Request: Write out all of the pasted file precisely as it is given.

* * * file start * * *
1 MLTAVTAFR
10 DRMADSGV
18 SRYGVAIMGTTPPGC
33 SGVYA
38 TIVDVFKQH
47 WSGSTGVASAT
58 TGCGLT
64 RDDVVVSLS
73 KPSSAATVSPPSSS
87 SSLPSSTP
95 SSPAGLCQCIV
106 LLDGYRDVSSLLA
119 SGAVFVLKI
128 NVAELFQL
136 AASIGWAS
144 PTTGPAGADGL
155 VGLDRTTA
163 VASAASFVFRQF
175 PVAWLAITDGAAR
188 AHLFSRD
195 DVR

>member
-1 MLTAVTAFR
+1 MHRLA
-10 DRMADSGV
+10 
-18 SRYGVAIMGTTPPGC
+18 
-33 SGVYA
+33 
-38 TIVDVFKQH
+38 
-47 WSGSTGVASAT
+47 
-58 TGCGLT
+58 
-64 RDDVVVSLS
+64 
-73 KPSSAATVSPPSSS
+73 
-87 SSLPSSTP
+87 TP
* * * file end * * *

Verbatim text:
1 MLTAVTAFR
10 DRMADSGV
18 SRYGVAIMGTTPPGC
33 SGVYA
38 TIVDVFKQH
47 WSGSTGVASAT
58 TGCGLT
64 RDDVVVSLS
73 KPSSAATVSPPSSS
87 SSLPSSTP
95 SSPAGLCQCIV
106 LLDGYRDVSSLLA
119 SGAVFVLKI
128 NVAELFQL
136 AASIGWAS
144 PTTGPAGADGL
155 VGLDRTTA
163 VASAASFVFRQF
175 PVAWLAITDGAAR
188 AHLFSRD
195 DVR

>member
-1 MLTAVTAFR
+1 MHRLA
-10 DRMADSGV
+10 
-18 SRYGVAIMGTTPPGC
+18 
-33 SGVYA
+33 
-38 TIVDVFKQH
+38 
-47 WSGSTGVASAT
+47 
-58 TGCGLT
+58 
-64 RDDVVVSLS
+64 
-73 KPSSAATVSPPSSS
+73 
-87 SSLPSSTP
+87 TP